BACKGROUND: Although subthalamic stimulation is a recognised treatment for motor complications in Parkinson's disease, reports on behavioural outcomes are controversial, which represents a major challenge when counselling candidates for subthalamic stimulation. We aimed to assess changes in behaviour in patients with Parkinson's disease receiving combined treatment with subthalamic stimulation and medical therapy over a 2-year follow-up period as compared with the behavioural evolution under medical therapy alone. METHODS: We did a parallel, open-label study (EARLYSTIM) at 17 surgical centres in France (n=8) and Germany (n=9). We recruited patients with Parkinson's disease who were disabled by early motor complications. Participants were randomly allocated (1:1) to either medical therapy alone or bilateral subthalamic stimulation plus medical therapy. The primary outcome was mean change in quality of life from baseline to 2 years. A secondary analysis was also done to assess behavioural outcomes. We used the Ardouin Scale of Behavior in Parkinson's Disease to assess changes in behaviour between baseline and 2-year follow-up. Apathy was also measured using the Starkstein Apathy Scale, and depression was assessed with the Beck Depression Inventory. The secondary analysis was done in all patients recruited. We used a generalised estimating equations (GEE) regression model for individual items and mixed model regression for subscores of the Ardouin scale and the apathy and depression scales. This trial is registered with ClinicalTrials.gov, number NCT00354133. The primary analysis has been reported elsewhere; this report presents the secondary analysis only. FINDINGS: Between July, 2006, and November, 2009, 251 participants were recruited, of whom 127 were allocated medical therapy alone and 124 were assigned bilateral subthalamic stimulation plus medical therapy. At 2-year follow-up, the levodopa-equivalent dose was reduced by 39% (-363.3 mg/day [SE 41.8]) in individuals allocated bilateral subthalamic stimulation plus medical therapy and was increased by 21% (245.8 mg/day [40.4]) in those assigned medical therapy alone (p<0.0001). Neuropsychiatric fluctuations decreased with bilateral subthalamic stimulation plus medical therapy during 2-year follow-up (mean change -0.65 points [SE 0.15]) and did not change with medical therapy alone (-0.02 points [0.15]); the between-group difference in change from baseline was significant (p=0.0028). At 2 years, the Ardouin scale subscore for hyperdopaminergic behavioural disorders had decreased with bilateral subthalamic stimulation plus medical therapy (mean change -1.26 points [SE 0.35]) and had increased with medical therapy alone (1.12 points [0.35]); the between-group difference was significant (p<0.0001). Mean change from baseline at 2 years in the Ardouin scale subscore for hypodopaminergic behavioural disorders, the Starkstein Apathy Scale score, and the Beck Depression Inventory score did not differ between treatment groups. Antidepressants were stopped in 12 patients assigned bilateral subthalamic stimulation plus medical therapy versus four patients allocated medical therapy alone. Neuroleptics were started in nine patients assigned medical therapy alone versus one patient allocated bilateral subthalamic stimulation plus medical therapy. During the 2-year follow-up, two individuals assigned bilateral subthalamic stimulation plus medical therapy and one patient allocated medical therapy alone died by suicide. INTERPRETATION: In a large cohort with Parkinson's disease and early motor complications, better overall behavioural outcomes were noted with bilateral subthalamic stimulation plus medical therapy compared with medical therapy alone. The presence of hyperdopaminergic behaviours and neuropsychiatric fluctuations can be judged additional arguments in favour of subthalamic stimulation if surgery is considered for disabling motor complications. FUNDING: German Federal Ministry of Education and Research, French Programme Hospitalier de Recherche Clinique National, and Medtronic. [less ▲]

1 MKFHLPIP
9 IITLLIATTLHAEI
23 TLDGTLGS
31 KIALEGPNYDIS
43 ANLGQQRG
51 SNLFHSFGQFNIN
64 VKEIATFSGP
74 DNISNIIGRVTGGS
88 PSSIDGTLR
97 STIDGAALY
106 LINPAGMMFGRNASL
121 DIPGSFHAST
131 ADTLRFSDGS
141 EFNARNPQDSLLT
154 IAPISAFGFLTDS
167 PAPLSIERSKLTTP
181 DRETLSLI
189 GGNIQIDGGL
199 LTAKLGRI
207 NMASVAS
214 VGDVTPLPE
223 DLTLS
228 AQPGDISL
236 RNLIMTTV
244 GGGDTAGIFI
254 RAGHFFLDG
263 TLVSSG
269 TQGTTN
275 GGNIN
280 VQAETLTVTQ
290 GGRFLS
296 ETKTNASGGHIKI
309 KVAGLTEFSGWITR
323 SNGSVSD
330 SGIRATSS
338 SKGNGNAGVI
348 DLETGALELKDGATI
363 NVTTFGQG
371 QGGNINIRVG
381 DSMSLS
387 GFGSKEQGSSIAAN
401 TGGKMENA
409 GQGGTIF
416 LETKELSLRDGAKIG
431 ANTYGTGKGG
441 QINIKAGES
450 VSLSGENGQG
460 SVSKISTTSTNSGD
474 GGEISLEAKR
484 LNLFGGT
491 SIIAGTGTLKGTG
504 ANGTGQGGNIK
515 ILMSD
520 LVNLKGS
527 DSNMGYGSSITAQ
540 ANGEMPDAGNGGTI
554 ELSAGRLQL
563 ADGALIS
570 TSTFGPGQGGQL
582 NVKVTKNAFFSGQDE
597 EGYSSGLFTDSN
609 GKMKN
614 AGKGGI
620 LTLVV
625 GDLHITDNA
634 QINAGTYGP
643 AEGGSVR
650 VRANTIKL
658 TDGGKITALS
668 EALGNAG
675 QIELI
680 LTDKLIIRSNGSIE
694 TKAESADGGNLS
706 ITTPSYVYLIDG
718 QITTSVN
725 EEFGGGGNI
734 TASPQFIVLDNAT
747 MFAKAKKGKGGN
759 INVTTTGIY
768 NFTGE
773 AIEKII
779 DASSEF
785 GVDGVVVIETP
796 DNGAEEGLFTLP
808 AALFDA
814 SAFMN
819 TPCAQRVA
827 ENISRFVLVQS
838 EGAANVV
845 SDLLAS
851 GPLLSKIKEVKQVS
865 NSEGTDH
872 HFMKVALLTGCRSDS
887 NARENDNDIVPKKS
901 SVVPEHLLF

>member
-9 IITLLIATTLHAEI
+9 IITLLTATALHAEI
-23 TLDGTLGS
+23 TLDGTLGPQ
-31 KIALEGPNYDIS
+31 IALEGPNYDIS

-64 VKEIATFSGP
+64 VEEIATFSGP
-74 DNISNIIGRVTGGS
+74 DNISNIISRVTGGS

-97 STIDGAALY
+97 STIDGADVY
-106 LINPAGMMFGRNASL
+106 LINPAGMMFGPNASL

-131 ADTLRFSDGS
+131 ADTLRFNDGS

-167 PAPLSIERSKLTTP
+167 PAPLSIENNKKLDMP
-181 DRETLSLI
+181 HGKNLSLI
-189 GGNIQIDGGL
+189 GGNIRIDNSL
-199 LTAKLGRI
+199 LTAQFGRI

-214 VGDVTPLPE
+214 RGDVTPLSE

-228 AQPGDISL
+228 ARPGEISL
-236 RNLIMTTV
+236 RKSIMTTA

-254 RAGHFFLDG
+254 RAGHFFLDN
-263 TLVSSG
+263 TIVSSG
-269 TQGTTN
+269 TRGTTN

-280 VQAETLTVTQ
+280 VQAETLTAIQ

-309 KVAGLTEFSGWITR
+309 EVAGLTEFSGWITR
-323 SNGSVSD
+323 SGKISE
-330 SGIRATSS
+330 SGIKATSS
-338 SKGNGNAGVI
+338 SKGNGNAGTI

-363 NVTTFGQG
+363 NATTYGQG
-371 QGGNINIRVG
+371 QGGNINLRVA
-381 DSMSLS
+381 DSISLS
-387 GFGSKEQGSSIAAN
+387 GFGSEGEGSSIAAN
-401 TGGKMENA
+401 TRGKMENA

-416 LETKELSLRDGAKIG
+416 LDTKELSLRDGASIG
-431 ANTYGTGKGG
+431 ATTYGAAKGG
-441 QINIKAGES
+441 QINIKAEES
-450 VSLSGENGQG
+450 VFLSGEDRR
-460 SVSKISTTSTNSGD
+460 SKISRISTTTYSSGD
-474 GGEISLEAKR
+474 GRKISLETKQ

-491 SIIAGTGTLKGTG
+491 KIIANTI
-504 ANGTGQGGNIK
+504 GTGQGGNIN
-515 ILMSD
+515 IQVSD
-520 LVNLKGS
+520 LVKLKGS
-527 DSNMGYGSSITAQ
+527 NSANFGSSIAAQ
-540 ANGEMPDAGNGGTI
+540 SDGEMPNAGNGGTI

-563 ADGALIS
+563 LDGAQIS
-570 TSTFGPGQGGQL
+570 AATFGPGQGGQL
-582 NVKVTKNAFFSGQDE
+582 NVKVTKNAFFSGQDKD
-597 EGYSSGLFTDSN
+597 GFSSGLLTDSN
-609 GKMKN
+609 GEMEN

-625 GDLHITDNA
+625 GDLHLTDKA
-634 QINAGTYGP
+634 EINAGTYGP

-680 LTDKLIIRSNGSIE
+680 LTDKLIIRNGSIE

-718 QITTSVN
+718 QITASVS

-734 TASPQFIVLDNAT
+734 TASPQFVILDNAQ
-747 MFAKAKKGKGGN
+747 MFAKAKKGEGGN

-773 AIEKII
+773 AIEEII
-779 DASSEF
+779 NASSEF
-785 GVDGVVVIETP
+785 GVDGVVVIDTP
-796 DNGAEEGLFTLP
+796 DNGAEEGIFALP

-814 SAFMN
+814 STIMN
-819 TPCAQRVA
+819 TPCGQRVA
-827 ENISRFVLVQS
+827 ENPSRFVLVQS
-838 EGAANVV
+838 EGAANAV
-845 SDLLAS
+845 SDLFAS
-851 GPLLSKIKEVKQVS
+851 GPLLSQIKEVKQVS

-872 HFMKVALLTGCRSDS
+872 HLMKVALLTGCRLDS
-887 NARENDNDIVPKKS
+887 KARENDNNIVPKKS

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See detailA new rechargeable device for deep brain stimulation: a prospective patient satisfaction survey.
Timmermann, Lars; Schupbach, Michael; Hertel, Frank UL et al

in European Neurology (2013), 69(4), 193-9

BACKGROUND: Deep brain stimulation (DBS) is highly successful in treating Parkinson's disease (PD), dystonia, and essential tremor (ET). Until recently implantable neurostimulators were nonrechargeable ... [more ▼]

BACKGROUND: Deep brain stimulation (DBS) is highly successful in treating Parkinson's disease (PD), dystonia, and essential tremor (ET). Until recently implantable neurostimulators were nonrechargeable, battery-driven devices, with a lifetime of about 3-5 years. This relatively short duration causes problems for patients (e.g. programming and device-use limitations, unpredictable expiration, surgeries to replace depleted batteries). Additionally, these batteries (relatively large with considerable weight) may cause discomfort. To overcome these issues, the first rechargeable DBS device was introduced: smaller, lighter and intended to function for 9 years. METHODS: Of 35 patients implanted with the rechargeable device, 21 (including 8 PD, 10 dystonia, 2 ET) were followed before and 3 months after surgery and completed a systematic survey of satisfaction with the rechargeable device. RESULTS: Overall patient satisfaction was high (83.3 +/- 18.3). Dystonia patients tended to have lower satisfaction values for fit and comfort of the system than PD patients. Age was significantly negatively correlated with satisfaction regarding process of battery recharging. CONCLUSIONS: Dystonia patients (generally high-energy consumption, severe problems at the DBS device end-of-life) are good, reliable candidates for a rechargeable DBS system. In PD, younger patients, without signs of dementia and good technical understanding, might have highest benefit. [less ▲]